A footnote or an endnote generally lists the author, title, and facts of publication, in that order. Elements are separated by commas; the facts of publication are enclosed in parentheses. Authors’ names are presented in standard order (first name first). Titles are capitalized headline-style (see 8.157), unless they are in a foreign language (see 11.3). Titles of larger works (e.g., books and journals) are italicized; titles of smaller works (e.g., chapters, articles) or unpublished works are presented in roman and enclosed in quotation marks (see8.161). Such terms as editor/edited by, translator/translated by, volume, and edition are abbreviated.

14.16 Basic structure of a bibliography entry

In a bibliography entry the elements are separated by periods rather than by commas; the facts of publication are not enclosed in parentheses; and the first-listed author’s name, according to which the entry is alphabetized in the bibliography, is usually inverted (last name first). As in a note, titles are capitalized headline-style unless they are in a foreign language; titles of larger works (e.g., books and journals) are italicized; and titles of smaller works (e.g., chapters, articles) or unpublished works are presented in roman and enclosed in quotation marks. Noun forms such as editor, translator, volume, and edition are abbreviated, but verb forms such as edited by andtranslated by—abbreviated in a note—are spelled out in a bibliography. (Cf. 14.15.)

The following abbreviations are used here to indicate the various formats used in writing history: N = note; B = bibliography.  Where two or more bibliography or reference-list entries appear together as examples, they are listed alphabetically as if in an actual bibliography, so their order may vary from that of the notes.

N:

1. Paul Davies, The Fifth Miracle: The Search for the Origin of Life (New York: Simon & Schuster, 1999), 23.

2. Kathleen Burnett and Eliza T. Dresang, “Rhizomorphic Reading: The Emergence of a New Aesthetic in Literature for Youth,” Library Journal 69 (October 1999): 439.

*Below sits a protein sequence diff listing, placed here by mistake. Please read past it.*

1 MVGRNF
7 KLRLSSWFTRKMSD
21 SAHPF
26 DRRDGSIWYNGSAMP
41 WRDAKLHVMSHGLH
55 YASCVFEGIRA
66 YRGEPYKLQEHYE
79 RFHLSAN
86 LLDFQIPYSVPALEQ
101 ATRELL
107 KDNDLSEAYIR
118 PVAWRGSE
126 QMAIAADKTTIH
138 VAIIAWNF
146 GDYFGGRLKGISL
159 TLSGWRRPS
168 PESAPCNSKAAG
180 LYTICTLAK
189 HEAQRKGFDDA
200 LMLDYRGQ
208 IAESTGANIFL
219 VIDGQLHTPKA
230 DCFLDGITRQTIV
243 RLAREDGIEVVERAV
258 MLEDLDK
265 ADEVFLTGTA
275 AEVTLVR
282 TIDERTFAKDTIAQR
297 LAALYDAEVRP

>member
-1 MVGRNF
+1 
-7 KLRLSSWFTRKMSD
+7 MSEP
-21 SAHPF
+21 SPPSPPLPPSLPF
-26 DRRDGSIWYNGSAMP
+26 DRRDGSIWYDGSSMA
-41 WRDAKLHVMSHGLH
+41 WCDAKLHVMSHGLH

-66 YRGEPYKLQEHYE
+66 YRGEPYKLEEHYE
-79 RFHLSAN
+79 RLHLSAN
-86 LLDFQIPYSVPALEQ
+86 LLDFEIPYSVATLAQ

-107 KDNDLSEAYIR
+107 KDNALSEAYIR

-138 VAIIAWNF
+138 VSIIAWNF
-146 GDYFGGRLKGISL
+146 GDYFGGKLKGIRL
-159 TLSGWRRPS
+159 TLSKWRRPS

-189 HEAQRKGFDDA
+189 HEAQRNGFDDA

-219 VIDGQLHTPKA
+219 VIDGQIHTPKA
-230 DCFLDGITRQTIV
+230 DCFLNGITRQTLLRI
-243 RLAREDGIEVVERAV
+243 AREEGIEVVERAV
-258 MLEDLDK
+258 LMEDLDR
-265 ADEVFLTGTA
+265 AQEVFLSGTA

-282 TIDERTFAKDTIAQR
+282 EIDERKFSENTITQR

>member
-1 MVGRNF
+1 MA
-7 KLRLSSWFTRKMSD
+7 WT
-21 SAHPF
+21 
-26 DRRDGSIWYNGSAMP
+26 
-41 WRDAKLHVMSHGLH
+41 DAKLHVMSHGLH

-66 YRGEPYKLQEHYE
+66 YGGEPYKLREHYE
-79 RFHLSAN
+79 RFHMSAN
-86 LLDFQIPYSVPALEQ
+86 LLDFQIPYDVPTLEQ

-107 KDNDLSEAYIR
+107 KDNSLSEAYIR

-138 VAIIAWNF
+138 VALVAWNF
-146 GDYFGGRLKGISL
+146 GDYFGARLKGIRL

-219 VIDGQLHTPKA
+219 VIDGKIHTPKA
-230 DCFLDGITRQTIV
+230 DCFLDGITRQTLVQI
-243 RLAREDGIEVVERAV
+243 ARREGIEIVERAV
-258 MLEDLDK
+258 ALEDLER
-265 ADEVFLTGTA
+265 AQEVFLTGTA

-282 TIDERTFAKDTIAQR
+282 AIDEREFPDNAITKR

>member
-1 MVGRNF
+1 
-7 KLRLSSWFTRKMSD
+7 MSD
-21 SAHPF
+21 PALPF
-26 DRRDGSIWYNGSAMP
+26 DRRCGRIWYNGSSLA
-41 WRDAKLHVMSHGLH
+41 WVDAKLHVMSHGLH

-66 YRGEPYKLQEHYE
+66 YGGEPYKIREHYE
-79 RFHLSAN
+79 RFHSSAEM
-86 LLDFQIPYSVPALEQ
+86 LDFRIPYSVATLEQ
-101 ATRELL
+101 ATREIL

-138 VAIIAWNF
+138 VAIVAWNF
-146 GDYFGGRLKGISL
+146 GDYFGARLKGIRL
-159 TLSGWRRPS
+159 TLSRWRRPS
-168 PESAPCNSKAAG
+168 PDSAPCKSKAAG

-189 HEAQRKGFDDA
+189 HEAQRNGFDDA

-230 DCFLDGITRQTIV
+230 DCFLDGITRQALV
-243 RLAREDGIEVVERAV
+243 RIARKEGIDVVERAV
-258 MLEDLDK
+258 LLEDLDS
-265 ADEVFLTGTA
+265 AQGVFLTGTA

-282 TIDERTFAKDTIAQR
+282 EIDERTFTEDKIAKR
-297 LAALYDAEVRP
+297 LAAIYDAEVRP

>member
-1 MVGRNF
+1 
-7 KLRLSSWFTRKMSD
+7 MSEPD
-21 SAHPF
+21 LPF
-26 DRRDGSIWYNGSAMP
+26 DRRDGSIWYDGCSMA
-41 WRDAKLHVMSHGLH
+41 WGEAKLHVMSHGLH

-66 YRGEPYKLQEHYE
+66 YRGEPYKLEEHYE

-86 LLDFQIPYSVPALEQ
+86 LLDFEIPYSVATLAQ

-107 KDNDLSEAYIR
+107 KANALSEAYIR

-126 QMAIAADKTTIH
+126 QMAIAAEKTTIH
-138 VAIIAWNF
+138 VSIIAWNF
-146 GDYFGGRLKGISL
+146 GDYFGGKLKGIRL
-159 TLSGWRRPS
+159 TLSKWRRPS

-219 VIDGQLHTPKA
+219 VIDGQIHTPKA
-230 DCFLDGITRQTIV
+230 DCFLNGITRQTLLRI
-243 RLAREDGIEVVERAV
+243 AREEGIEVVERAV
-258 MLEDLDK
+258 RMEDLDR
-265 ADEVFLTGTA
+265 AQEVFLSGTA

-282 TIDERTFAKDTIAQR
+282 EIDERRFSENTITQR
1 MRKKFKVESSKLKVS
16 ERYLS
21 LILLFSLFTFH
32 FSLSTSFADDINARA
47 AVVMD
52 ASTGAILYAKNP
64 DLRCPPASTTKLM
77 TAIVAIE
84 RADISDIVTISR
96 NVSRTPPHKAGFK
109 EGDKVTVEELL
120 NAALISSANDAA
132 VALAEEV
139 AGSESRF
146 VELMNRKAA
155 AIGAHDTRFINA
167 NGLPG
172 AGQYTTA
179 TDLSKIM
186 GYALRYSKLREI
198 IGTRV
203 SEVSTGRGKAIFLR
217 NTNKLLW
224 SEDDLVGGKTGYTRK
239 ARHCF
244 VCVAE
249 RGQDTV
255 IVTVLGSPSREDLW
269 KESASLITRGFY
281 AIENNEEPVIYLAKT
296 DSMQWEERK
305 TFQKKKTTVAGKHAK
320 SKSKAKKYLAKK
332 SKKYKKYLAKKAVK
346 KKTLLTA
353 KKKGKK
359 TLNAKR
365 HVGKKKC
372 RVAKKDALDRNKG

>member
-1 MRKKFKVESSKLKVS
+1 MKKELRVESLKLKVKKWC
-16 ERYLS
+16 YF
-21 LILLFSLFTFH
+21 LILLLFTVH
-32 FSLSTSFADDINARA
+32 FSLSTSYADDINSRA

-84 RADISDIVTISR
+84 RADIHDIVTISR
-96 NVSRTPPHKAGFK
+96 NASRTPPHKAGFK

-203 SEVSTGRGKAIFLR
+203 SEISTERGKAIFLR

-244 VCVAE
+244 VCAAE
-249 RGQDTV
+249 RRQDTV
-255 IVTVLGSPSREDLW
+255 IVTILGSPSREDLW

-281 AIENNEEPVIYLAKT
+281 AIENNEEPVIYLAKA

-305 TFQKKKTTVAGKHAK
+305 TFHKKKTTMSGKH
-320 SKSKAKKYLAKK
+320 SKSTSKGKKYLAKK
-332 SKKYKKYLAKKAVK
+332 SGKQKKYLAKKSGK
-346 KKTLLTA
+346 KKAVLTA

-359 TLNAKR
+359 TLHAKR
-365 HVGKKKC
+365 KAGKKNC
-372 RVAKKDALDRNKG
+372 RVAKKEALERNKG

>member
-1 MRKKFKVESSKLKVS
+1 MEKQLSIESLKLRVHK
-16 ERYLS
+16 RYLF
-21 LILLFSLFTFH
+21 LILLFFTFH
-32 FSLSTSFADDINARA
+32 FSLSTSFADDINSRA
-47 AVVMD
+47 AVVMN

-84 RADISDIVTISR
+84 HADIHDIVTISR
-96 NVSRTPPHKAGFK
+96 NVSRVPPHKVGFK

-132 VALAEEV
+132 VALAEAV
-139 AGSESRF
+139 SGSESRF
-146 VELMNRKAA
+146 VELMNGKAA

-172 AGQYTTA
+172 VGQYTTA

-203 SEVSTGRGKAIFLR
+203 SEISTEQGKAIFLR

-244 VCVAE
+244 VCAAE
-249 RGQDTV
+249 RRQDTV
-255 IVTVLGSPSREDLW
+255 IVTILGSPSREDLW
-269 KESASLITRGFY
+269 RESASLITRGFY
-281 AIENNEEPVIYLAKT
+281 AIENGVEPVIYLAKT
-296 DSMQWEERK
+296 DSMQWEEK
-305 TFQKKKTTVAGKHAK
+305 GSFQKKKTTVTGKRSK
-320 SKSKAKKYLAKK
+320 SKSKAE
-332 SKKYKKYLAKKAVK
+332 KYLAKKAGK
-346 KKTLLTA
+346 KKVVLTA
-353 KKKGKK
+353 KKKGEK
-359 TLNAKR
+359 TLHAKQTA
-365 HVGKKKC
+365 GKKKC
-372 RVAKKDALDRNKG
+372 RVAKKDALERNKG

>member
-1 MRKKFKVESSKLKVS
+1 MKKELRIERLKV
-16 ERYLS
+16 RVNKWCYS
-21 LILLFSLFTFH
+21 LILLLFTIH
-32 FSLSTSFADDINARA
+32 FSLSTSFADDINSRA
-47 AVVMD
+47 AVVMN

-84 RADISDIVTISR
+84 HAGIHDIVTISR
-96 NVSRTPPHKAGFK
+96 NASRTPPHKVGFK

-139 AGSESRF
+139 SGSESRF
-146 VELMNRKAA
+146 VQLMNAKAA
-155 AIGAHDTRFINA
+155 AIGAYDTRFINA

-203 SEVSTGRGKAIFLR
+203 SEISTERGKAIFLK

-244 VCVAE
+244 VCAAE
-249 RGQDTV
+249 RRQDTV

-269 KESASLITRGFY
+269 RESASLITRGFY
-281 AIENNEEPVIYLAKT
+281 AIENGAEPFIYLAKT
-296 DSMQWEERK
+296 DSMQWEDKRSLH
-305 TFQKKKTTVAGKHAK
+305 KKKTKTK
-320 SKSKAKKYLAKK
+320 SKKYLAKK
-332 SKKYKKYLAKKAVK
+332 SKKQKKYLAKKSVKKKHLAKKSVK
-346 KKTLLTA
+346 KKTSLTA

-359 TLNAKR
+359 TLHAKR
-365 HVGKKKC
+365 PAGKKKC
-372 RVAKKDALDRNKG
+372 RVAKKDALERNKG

3. Anne Carr, “Religion and Feminism: A Reformist Christian Analysis,” in Religion, Feminism, and the Family, ed. Anne Carr and Mary Stewart Van Leeuwen (Louisville, KY: Westminster John Knox Press, 1996), 14.

B:

Burnett, Kathleen, and Eliza T. Dresang. “Rhizomorphic Reading: The Emergence of a New Aesthetic in Literature for Youth.” Library Journal 69 (October 1999): 421–45.

Davies, Paul. The Fifth Miracle: The Search for the Origin of Life. New York: Simon & Schuster, 1999.

Carr, Anne. “Religion and Feminism: A Reformist Christian Analysis.” In Religion, Feminism, and the Family, ed. Anne Carr and Mary Stewart Van Leeuwen, 14-32. Louisville, KY: Westminster John Knox Press, 1996.

What follows is a handy series of examples:

1) Bibliography forms (for more information and examples see 14.18)

Normal citation for a book:

Sprat, Jack. I Just Love to Be Slim, Is Why. London: Diet Press, 1987.

Normal citation for an article in a book:

Ella, Cinder. “Foot Surgery after Use of Glass Shoes.” In Medical Tales from Sesame Island, ed. Big Bird, 111-23. Sesame City: Grimm Press, 1996.

Here 111-23 refers to the pages in the book covered by Ella’s chapter.

Normal citation for an article in a journal:

Bo-Peep, Mary.  “Mad Cow Behavior.” Journal of Rural History 32 (1909): 16-32.

Note that after the first line, lines of bibliography are indented.

Normal citation for text accessed digitally:

Karmaus, Wilfried, and John F. Riebow. “Storage of Serum in Plastic and Glass Containers May Alter the Serum Concentration of Polychlorinated Biphenyls.” Environmental Health Perspectives 112 (May 2004): 643–47. http://www.jstor.org/stable/3435987.